Mad as a Hatter

Last week’s Royal Wedding came and went in a flurry of vivid Anglomania and Disneyesque fairy tale romance. I can’t say I was completely immune, though the majority of the spectacle was hardly to my particular taste. If nothing else, cultural curiosity took over, inviting an anthropological examination of the entire phenomenon. You know the fact that Catherine Middleton was wearing McQueen tugged at my heartstrings a bit, though in some ways I can hardly imagine a designer less likely to kowtow to Royal Tradition than Lee McQueen – but then again, his vision of modern, wild fairy tale romance is the cornerstone of current English fashion. Of course, this was Sarah Burton, not Lee McQ, and she smoothly and triumphantly fulfilled her duty with a stunning and demure Princess Grace-inspired gown made of ivory and white satin gazar with hand-cut English and French Chantilly lace. McQueen’s legacy lived on in the expert corsetry that Burton employed in her masterpiece.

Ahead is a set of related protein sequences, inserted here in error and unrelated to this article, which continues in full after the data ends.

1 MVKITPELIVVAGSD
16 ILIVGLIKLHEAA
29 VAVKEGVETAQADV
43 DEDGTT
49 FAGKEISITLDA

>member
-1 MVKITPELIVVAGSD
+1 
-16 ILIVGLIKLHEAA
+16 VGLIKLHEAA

But what really made the event worth watching were the hats. Sky high, over-the-top, asymmetrical and festooned with flowers, ribbons and feathers, these oddities were a testament to English imagination at their best and a humorously powerful affront to good taste at their worst. Nobody does millinery like the Brits, and this wedding proved that axiom once and for all. The lion’s share of the credit for this fact goes, of course, to Philip Treacy, whose outlandishly experimental concoctions perched atop the head of many a royal family member and socialite, as sketched below.


Princess Eugenie, Kitty Spencer, Zara Phillips


Miriam Gonzalez Durantez, Sophie Winkleman


Victoria Beckham, Arabella Musgrove, Princess Beatrice


Claudia Bradby, Princess Letizia of Spain

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